Cuomo announced April 8 that the Excelsior Scholarship, a first-of-its-kind in the nation program will provide tuition-free college at New York's public colleges and universities to families making up to $125,000 a year. Now, families whose incomes are less than $100,000 can avail no-fee education at the schools of the State University of New York (SUNY) starting this fall. In the fall of 2018 it will become available for those making up to $110,00 per year and by fall 2019 it will be fully available for families making $125,000 per year. "Most students need room and board, that's where the big expenses are".
After graduation, students who are given the scholarship must then remain living and working in NY for a minimum of the same number of years they had been given the funding.
The Excelsior Scholarship is not meant to replace other merit scholarships which can be used for expenses other than tuition. The program has no age limit and once students receive the scholarship, they must be enrolled in college full-time, average at least 30 credits per year and meet the GPA requirement for their program.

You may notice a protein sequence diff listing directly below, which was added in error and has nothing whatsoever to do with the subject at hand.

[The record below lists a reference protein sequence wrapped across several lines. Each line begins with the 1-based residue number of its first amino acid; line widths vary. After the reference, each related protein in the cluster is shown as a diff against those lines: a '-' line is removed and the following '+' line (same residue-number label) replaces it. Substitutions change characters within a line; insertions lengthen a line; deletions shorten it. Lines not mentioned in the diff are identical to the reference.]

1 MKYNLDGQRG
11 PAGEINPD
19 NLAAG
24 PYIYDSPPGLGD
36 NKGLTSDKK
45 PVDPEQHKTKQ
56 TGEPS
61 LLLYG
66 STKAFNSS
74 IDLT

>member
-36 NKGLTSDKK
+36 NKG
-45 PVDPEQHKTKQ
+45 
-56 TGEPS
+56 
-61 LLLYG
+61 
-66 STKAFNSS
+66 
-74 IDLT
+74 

Crabill says the campus can absorb extra students, although she says depending on numbers, there could be issues down the road.
Under terms of the deal, the program would be phased in over three years.
Cuomo also responded to critics who said the tuition-free scholarship program for SUNY would hurt New York's vast network of private colleges. If they don't then the scholarships would convert to student loans.
The state will increase spending on higher education to cover the cost of the program. That would cover about 25,000 students who attend a 4 year school... but an estimated 200,000 students would be eligible.
The scholarship covers tuition, which is now $6,470 at the State University of New York (SUNY) for one year of study toward a bachelor's degree. Adults entering college for the first time are also eligible. He said, "This program does nothing to address the needs of countless low-income students and will only end up impacting a small percentage of CUNY students". Well it's becoming a reality for middle class students in NY.
"If Skoufis thinks 80% of all NY families is too few students, he should go back to school himself and take a remedial math course", Azzopardi said.